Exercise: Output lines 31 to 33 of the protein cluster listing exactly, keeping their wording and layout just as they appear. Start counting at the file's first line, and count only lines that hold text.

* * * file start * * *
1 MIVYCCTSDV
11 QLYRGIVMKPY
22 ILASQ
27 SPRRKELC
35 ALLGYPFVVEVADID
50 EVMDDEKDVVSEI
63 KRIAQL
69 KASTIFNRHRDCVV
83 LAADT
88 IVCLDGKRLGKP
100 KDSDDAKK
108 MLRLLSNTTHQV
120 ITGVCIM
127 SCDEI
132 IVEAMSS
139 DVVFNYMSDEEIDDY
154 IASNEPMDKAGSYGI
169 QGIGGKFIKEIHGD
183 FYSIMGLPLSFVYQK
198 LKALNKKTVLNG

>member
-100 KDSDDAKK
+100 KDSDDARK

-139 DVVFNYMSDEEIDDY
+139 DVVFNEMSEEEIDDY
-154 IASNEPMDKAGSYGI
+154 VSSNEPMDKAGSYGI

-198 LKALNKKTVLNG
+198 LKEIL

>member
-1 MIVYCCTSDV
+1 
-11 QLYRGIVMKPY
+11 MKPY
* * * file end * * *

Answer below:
-1 MIVYCCTSDV
+1 
-11 QLYRGIVMKPY